Offside up for debate … again
Stop us if you’ve heard this before: the GMs will again discuss potential language changes to the offside rule at their next meeting in March. The debate was fired up again after Boston’s Charlie Coyle dragged the puck through his legs on a Nov. 7 goal.
Is that considered possession and control? According to the current rule, the answer was “no” and the goal was overturned.
Campbell has personally urged the GMs to consider a change to that definition, as well as the “skate in the air” rule. If a skate is in the air while the other foot is offside, that can also wipe out an otherwise legal zone entry.
“Players are very talented now, you almost have to consider what they can do with possession and control,” Campbell said. “We’re always trying to reward offence. We’ve got to reward offence.”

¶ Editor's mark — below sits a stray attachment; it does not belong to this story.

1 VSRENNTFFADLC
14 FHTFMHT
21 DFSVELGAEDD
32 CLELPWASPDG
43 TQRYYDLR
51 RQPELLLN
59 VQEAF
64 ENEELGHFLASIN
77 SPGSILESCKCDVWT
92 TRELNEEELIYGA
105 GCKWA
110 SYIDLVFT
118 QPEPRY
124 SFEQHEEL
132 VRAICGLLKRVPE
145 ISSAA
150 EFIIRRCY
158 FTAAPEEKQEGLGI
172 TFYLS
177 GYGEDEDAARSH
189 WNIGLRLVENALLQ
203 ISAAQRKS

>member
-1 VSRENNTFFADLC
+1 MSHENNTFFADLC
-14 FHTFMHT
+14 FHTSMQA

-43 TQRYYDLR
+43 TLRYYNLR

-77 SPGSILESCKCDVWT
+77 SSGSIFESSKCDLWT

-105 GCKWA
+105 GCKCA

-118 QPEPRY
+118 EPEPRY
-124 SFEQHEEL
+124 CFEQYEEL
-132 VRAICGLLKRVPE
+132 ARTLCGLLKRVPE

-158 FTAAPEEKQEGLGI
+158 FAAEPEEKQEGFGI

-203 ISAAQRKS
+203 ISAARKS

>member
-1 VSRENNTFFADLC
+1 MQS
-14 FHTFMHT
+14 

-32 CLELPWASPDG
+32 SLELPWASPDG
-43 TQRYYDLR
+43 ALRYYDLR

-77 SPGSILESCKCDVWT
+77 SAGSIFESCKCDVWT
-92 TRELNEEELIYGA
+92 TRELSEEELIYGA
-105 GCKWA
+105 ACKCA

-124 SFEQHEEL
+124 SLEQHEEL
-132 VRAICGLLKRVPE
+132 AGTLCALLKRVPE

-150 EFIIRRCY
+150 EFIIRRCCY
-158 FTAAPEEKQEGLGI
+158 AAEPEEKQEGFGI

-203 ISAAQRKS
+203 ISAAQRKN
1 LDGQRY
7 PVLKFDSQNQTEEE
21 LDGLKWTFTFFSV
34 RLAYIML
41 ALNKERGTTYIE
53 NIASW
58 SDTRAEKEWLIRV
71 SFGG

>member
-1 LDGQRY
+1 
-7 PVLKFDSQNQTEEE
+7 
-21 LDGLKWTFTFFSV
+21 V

Just don’t hold your breath. Offside has been written in the rule book the same way since 1955 – and when presented with the same discussion points two years ago, the GMs declined to make any changes.
“The rule is the rule,” Florida Panthers GM Dale Tallon said Tuesday. “Offside is offside. It’s black and white as far as I’m concerned. If you start messing around with different rules and different applications within the rules, then it gets confusing. We’ve gotten this far with it, I’m okay with the rule as it is.”
Contact Frank Seravalli on Twitter: @frank_seravalli